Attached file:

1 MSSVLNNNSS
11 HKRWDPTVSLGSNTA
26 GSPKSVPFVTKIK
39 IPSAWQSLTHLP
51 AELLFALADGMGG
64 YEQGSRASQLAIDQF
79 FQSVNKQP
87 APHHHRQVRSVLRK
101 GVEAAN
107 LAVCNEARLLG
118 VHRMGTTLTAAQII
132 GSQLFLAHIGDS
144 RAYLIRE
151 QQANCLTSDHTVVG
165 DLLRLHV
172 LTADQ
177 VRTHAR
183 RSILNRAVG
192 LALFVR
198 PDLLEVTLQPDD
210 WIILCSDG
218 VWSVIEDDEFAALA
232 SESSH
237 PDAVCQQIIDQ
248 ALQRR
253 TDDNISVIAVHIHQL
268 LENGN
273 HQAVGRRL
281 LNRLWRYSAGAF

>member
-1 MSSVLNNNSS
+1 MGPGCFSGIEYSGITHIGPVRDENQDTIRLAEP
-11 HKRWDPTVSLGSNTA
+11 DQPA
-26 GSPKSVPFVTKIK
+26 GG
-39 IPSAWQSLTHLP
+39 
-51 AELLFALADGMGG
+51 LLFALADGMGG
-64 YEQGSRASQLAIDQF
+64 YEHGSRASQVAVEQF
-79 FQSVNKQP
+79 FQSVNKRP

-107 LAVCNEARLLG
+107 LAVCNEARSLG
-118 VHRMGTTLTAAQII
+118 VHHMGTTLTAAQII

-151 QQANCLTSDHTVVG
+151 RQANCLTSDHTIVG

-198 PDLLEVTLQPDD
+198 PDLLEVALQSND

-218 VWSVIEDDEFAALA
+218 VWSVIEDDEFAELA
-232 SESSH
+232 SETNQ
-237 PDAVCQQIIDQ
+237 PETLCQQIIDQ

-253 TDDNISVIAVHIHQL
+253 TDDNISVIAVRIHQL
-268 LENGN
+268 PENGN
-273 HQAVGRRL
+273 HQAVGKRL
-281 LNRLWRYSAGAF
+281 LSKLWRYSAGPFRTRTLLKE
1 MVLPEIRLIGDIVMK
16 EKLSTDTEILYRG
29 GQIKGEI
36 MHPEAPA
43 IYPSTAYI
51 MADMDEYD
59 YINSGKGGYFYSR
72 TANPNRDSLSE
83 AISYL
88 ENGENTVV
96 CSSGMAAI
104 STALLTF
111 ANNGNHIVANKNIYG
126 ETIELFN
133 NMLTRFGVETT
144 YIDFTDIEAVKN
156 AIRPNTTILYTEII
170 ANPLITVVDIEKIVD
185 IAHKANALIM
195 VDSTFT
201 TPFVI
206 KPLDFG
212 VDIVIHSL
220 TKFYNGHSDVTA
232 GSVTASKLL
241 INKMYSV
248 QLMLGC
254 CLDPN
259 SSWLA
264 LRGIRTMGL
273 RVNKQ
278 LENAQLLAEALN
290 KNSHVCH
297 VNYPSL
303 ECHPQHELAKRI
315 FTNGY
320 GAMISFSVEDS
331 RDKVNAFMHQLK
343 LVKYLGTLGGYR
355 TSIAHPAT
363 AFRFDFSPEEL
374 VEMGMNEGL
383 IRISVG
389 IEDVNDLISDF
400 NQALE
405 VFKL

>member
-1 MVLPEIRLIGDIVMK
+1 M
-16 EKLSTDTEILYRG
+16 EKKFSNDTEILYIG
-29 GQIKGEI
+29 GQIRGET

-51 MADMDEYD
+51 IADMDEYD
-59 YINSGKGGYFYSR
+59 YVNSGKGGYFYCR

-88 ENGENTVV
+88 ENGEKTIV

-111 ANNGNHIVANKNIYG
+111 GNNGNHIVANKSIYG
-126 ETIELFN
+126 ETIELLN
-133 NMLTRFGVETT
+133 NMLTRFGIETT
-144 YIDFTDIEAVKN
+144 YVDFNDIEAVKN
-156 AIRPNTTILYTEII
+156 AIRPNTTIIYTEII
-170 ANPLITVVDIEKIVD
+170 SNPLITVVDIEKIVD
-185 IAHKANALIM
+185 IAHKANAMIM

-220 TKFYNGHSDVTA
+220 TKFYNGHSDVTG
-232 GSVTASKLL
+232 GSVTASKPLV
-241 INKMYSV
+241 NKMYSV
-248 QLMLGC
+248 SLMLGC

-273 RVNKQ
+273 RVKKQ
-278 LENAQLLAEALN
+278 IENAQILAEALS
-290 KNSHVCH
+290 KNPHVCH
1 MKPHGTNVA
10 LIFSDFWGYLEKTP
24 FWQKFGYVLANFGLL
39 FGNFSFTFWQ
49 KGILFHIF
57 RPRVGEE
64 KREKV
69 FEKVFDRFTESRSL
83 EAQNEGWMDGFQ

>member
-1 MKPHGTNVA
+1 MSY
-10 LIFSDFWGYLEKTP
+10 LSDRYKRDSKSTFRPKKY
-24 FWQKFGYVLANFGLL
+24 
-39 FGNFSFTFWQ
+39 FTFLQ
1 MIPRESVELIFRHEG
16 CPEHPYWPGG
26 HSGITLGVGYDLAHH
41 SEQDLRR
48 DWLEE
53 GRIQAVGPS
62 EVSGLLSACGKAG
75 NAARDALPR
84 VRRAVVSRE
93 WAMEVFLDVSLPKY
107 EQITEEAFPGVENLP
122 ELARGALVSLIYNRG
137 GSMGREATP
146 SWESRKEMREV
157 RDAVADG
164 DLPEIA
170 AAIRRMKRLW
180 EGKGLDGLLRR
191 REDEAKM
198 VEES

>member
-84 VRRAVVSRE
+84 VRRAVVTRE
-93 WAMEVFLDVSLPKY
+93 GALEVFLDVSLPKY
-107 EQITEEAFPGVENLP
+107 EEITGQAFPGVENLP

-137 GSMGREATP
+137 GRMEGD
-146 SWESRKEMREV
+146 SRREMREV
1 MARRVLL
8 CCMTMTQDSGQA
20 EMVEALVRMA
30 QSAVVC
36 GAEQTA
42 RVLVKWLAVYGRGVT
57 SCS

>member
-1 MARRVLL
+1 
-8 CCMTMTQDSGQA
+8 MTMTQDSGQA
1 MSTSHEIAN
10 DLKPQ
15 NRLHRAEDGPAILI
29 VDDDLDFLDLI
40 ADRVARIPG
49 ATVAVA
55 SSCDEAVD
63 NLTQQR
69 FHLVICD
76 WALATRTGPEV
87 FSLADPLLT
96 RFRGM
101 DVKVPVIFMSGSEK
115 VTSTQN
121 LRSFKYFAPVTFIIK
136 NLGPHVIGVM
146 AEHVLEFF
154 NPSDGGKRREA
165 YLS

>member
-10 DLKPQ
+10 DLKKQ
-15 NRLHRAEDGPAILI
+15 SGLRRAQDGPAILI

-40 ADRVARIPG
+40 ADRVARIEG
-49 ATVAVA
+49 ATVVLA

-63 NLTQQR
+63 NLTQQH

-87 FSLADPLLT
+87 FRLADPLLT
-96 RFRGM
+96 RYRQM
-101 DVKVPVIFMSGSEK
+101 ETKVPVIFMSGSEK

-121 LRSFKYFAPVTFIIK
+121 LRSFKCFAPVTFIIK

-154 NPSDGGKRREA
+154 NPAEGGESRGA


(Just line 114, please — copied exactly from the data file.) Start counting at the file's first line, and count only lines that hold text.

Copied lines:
-1 MVLPEIRLIGDIVMK